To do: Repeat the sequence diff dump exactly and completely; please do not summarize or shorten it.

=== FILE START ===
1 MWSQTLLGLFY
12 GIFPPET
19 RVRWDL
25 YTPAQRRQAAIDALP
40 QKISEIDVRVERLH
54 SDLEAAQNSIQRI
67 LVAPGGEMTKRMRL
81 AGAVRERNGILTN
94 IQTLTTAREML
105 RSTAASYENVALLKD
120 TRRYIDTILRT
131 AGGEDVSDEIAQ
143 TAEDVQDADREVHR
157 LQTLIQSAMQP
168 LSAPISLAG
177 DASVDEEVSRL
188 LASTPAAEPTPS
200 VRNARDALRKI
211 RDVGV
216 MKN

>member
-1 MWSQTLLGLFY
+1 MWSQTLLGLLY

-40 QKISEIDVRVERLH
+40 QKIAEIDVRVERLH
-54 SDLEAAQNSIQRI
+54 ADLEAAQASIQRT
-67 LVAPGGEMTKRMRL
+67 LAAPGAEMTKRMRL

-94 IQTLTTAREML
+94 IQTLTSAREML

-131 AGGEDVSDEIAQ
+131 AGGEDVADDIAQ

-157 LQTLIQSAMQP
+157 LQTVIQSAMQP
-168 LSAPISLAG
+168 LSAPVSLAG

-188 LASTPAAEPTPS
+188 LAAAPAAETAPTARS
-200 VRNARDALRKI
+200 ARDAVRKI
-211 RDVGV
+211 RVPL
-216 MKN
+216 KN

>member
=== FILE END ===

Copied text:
1 MWSQTLLGLFY
12 GIFPPET
19 RVRWDL
25 YTPAQRRQAAIDALP
40 QKISEIDVRVERLH
54 SDLEAAQNSIQRI
67 LVAPGGEMTKRMRL
81 AGAVRERNGILTN
94 IQTLTTAREML
105 RSTAASYENVALLKD
120 TRRYIDTILRT
131 AGGEDVSDEIAQ
143 TAEDVQDADREVHR
157 LQTLIQSAMQP
168 LSAPISLAG
177 DASVDEEVSRL
188 LASTPAAEPTPS
200 VRNARDALRKI
211 RDVGV
216 MKN

>member
-1 MWSQTLLGLFY
+1 MWSQTLLGLLY

-40 QKISEIDVRVERLH
+40 QKIAEIDVRVERLH
-54 SDLEAAQNSIQRI
+54 ADLEAAQASIQRT
-67 LVAPGGEMTKRMRL
+67 LAAPGAEMTKRMRL

-94 IQTLTTAREML
+94 IQTLTSAREML

-131 AGGEDVSDEIAQ
+131 AGGEDVADDIAQ

-157 LQTLIQSAMQP
+157 LQTVIQSAMQP
-168 LSAPISLAG
+168 LSAPVSLAG

-188 LASTPAAEPTPS
+188 LAAAPAAETAPTARS
-200 VRNARDALRKI
+200 ARDAVRKI
-211 RDVGV
+211 RVPL
-216 MKN
+216 KN

>member